The next human-computer language
Through all history, there’s a rule that always applies. With every new technology comes a brand new language.
Of course, I’m not only thinking of spoken words. I mean every technique that we use to think and express our thoughts like painting, sculpting, engineering, design clothes, wearing clothes, using the computer/phone, flirting, dancing… We “speak” so many non-spoken languages that the famous phrase from Wittgenstein; “The limits of my language mean the limits of my world.”, sounds like a joke. Our brain seems to be excellent at taking the world and turning it into a language.
But what intrigues me is how the process works. There are many good examples of this through history. Like how we colour blue didn’t exist until we invented it. Or how the invention of cartographic maps allowed our brain to think in terms “places”.
But one of my favourite examples can be found in fine arts:
There are less than 20 years between these paintings. It’s amazing! They are utterly different. What happened? — Technology.
Monet was able to paint such impression of a sunrise because, unlike Henry Lane, he was there. Painting at the waterfront at sunrise. And he was able to do it -and do it quickly- because he had access to a recent invention of that time: Paint tubes. It’s amazing how something so simple has changed art so much. But only 20 years more, with the spreading use of photography, the “painting language” changed even more.
Every time we change technology, technology changes us back.
The internet itself is another good example of this. We have access to an astonishing amount of information with a simple click -or tap-. But this is completely changing the way we think and read. Due to this big amount of options we have became unfocus and distracting. And due to this, the content has changed with us. News articles are shorter than 15 years ago. Books are also shorter and use simpler language. Millennials prefer shorter clips than a whole 90 mins movies.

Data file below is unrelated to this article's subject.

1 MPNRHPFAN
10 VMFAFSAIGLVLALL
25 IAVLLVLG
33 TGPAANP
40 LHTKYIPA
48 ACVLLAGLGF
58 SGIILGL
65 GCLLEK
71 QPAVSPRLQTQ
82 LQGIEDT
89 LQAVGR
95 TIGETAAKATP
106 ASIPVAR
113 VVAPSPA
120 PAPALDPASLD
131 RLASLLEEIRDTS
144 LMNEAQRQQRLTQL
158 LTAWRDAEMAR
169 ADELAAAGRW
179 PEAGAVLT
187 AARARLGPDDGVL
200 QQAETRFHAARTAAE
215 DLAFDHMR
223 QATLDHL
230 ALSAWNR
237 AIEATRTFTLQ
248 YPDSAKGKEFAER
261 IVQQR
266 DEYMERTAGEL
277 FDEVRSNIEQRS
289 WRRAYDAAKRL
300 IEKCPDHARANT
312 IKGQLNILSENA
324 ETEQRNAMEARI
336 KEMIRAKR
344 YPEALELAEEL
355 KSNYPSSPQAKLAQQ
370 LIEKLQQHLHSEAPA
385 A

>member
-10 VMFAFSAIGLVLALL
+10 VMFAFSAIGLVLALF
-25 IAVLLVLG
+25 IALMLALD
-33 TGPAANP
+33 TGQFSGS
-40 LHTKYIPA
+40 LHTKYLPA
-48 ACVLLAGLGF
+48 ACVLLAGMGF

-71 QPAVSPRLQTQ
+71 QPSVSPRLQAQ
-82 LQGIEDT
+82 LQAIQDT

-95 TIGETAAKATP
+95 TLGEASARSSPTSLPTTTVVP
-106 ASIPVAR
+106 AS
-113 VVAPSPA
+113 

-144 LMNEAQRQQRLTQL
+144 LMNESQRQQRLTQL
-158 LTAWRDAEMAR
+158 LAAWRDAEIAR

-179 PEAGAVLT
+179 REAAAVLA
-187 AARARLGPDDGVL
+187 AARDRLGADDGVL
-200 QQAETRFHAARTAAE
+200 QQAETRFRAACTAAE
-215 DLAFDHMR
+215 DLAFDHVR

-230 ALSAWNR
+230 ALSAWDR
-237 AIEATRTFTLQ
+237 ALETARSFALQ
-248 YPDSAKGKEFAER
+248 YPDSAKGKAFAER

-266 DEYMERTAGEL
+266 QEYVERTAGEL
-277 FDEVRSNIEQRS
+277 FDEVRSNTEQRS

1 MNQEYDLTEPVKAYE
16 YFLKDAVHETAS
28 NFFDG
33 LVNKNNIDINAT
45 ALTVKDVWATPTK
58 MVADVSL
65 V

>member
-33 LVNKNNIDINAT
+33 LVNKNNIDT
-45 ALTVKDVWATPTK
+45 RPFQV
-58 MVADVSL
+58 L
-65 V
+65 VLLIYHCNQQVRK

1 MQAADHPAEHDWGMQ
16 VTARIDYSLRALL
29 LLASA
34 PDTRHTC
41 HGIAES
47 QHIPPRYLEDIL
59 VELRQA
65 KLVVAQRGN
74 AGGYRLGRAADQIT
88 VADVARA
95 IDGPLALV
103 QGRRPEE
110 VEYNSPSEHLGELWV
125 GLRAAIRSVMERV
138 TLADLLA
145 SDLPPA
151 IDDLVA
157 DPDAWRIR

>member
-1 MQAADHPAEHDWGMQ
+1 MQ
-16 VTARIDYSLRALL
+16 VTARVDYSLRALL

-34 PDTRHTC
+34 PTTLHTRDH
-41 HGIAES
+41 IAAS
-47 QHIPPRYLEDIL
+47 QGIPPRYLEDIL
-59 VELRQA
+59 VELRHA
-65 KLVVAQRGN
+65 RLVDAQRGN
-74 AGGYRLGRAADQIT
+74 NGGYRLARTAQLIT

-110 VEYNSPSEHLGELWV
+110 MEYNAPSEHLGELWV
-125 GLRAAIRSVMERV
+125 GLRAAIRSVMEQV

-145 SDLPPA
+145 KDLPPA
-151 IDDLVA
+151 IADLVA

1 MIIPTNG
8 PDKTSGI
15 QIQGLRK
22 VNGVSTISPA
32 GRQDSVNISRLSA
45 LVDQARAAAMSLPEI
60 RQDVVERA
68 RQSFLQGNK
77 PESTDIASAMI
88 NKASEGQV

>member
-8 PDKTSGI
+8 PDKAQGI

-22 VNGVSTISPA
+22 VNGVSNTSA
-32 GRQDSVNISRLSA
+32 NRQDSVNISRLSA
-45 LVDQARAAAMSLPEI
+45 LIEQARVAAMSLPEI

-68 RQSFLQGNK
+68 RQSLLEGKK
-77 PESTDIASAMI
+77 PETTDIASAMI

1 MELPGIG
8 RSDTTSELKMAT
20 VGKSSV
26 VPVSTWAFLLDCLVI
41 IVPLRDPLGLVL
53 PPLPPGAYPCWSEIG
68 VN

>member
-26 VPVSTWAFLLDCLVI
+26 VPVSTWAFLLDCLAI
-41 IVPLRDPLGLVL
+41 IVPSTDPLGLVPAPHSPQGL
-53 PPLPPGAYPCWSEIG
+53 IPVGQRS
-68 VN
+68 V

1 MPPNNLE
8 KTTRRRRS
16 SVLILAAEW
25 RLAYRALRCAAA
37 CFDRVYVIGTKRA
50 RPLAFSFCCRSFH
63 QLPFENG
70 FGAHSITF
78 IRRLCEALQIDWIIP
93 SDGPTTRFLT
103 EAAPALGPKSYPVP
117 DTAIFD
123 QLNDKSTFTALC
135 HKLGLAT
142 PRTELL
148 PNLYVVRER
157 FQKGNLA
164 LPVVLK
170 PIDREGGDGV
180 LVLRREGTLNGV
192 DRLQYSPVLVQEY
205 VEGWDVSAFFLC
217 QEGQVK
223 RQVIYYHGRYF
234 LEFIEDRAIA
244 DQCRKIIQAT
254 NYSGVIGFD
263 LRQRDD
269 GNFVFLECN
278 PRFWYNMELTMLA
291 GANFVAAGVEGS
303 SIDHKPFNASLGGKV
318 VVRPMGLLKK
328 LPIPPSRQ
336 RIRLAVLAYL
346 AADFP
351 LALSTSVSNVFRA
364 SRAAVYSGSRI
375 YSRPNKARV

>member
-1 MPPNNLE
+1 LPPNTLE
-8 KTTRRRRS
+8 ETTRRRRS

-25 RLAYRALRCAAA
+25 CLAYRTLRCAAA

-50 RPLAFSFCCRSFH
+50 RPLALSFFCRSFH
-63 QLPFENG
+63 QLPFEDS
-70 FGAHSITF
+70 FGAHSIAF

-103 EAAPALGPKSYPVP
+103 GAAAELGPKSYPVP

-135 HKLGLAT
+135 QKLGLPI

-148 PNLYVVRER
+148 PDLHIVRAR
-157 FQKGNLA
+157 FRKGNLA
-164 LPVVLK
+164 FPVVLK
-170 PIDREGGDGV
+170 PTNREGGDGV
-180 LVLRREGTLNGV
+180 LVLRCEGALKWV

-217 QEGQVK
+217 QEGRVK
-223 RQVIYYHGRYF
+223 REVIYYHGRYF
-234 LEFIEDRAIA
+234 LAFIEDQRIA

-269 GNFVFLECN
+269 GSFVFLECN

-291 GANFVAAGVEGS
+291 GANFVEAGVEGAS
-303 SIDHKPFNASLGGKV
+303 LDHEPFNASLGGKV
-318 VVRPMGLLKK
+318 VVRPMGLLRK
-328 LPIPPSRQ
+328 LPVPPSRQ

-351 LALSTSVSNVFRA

We have less memory than we used to and slower at math. In exchange, we are way better at image processing, text scanning and creativity.
Technology is certainly changing us. Our relationship with our computer is getting tighter and tighter and the vocabulary we use to talk to this new men best friends is becoming very important in our every day.
Let’s talk about computer interaction!
We have seen how the mouse quickly changed the old command line computers. And we have witnessed how the 90’s all mighty mouse faded away against the current king Touch Screen.
Through all these years, the language we use to communicate with the computer has changed dramatically, getting more and more natural on each step. I still remember this amazing Ted talk where Jeff Han showed to the world the future multitouch interactions. It’s rather cute hearing people wowing at gestures that we today take for granted.
It’s been ten years since touch screens are in our lives. Developing the “tactile” language hasn’t been easy and took a long time for users and designers to “speak” it correctly. But now, we could hardly go back to Windows 95.
Nowadays, we don’t use buttons, contextual menus and windows as harder as we used to. We use natural gestures; we pinch to zoom, swipe to answer, we scroll scroll scroll, animations respond to our movements, scroll down to refresh, tap tap tap, slide left to dismiss, and a million more. Our relation with computers is closer and more natural. We became kind of touchy with them.
Nevertheless, is not good enough. A lot of people still struggle with computers, especially when they want to do something more that just browse.
Most users still have a hard time when it comes to creating using the computer. I would say that Bret Victor is right when he says that computers have trapped us in a cage. Computers are way too similar to books when they could be much more. Creativity is extremely related to perception and all that we get from current PCs, tablets and phones is a 2D image in a tiny square. That’s not natural.
Virtual and Augmented reality
Now, we are on the edge of a massive step — VR and AR — That will change not just the way we use computers, they have the potential to release us from the cage. They can give us back our spatial perception, our kinetic memory, depth sense and size awareness.
As Designers and Developers, we need to understand this new medium so we can unleash it’s potential as a tool as soon as possible. It is our task not just to copy old computer interactions and just put it in 3D. Stop using floating windows, buttons and scrolls in VR. Think in terms of rooms instead of windows. Grab instead of click. Object instead of Icon. Invent new words for this new language. Brand new words that will make our world limitless.